Then I saw in the right hand of him who was seated on the throne a scroll written within and on the back, sealed with seven seals. 2 And I saw a mighty angel proclaiming with a loud voice, “Who is worthy to open the scroll and break its seals?” 3 And no one in heaven or on earth or under the earth was able to open the scroll or to look into it, 4 and I began to weep loudly because no one was found worthy to open the scroll or to look into it. 5 And one of the elders said to me, “Weep no more; behold, the Lion of the tribe of Judah, the Root of David, has conquered, so that he can open the scroll and its seven seals."
Jesus is the only person that has the right, privilege, and stature to open the scroll. This is amazing in itself. But next we see that he becomes the object of heavenly worship and his Kingship is solidified:
6 And between the throne and the four living creatures and among the elders I saw a Lamb standing, as though it had been slain, with seven horns and with seven eyes, which are the seven spirits of God sent out into all the earth. 7 And he went and took the scroll from the right hand of him who was seated on the throne. 8 And when he had taken the scroll, the four living creatures and the twenty-four elders fell down before the Lamb, each holding a harp, and golden bowls full of incense, which are the prayers of the saints. 9 And they sang a new song, saying,
“Worthy are you to take the scrolland to open its seals,for you were slain, and by your blood you ransomed people for Godfrom every tribe and language and people and nation,10 and you have made them a kingdom and priests to our God,and they shall reign on the earth.”
11 Then I looked, and I heard around the throne and the living creatures and the elders the voice of many angels, numbering myriads of myriads and thousands of thousands, 12 saying with a loud voice,
“Worthy is the Lamb who was slain,to receive power and wealth and wisdom and mightand honor and glory and blessing!”
13 And I heard every creature in heaven and on earth and under the earth and in the sea, and all that is in them, saying,
“To him who sits on the throne and to the Lambbe blessing and honor and glory and might forever and ever!”
14 And the four living creatures said, “Amen!” and the elders fell down and worshiped.
The IVP Commentary gives us this insight: “The Lamb is clearly no stranger to the heavenly throne room, but an integral part of the scene. Like the living creatures, he stands in the center of the throne, but unlike them he is not said to be "around the throne" (4:6) He is not part of the throne, as they are, but an occupant of it, as much an occupant as the divine one seated there, and every bit as much an object of worship.”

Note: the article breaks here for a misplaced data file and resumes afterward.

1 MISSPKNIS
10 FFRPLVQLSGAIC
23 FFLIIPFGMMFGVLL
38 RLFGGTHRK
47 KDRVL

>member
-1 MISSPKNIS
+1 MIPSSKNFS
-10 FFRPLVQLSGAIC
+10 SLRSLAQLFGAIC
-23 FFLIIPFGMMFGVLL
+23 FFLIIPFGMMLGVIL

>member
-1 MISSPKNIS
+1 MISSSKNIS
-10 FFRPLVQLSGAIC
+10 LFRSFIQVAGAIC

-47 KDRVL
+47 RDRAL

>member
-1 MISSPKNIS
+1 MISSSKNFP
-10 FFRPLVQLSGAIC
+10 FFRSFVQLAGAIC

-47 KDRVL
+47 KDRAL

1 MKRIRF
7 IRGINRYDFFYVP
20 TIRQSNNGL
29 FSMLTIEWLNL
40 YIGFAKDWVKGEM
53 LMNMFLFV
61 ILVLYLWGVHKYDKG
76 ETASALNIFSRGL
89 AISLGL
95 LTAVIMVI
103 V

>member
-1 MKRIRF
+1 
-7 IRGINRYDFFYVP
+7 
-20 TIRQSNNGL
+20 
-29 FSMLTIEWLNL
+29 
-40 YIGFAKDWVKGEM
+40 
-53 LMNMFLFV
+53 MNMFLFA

This is a long way of saying that the wonderful and powerful Son of God is the King. We fight a winning battle. Only one King rules. Only one King has the authority to reign. It is Jesus Christ. He is our power. When we follow Him, we have no reason to fear. Victory will be ours!
In a day and age when politics sharply divide America, it’s tempting to gain our identity from a party affiliation. Though moral issues are certainly important to Christians within the political realm, our identity is not found in politics. Our identity is as followers of Jesus Christ.
Somehow, in recent decades, believers seem more concerned about protecting liberty than spreading the gospel. Don’t get me wrong: I will be the first to attack abortion and I stand strong regarding God’s design for marriage. But my identity isn’t tied to whether government ever gets it right. My identity is in Christ.
Here’s the problem, when we place our identity in a political party, a particular ideology, or even a denomination or church, we will be let down. This many times causes anger and frustration. It distracts us from our true calling, which is to make disciples. Man-made institutions are temporary and they are not made to fulfill us. We can only be filled by Jesus. He is our Lord. He never changes.
Be careful not to forget who you are. Fight for what you believe in. Dive into politics if that’s what God has called you to do. But ultimately you represent Jesus. You are his child. That’s where your true identity lies.
Every believer should be passing the torch. There isn’t a one of us that is biblically empowered to hold on to our position, responsibility, or passion. It is all God’s. We steward it. We are to give it away.
The Bible is about multiplication. It is about spreading out and reaching the lost. Multiplication makes it possible to cover more territory. But it is a God-given premise that not everyone accepts or embraces.
During my research of 1,174 churches dealing with crisis leadership, I found that very few churches or believers are about multiplication and succession planning. Most churches get caught flat-footed when a pastor announces a resignation or leaves for other reasons. This doesn’t need to be the case. Here are three things to keep in mind that will help you be a multiplying Christian: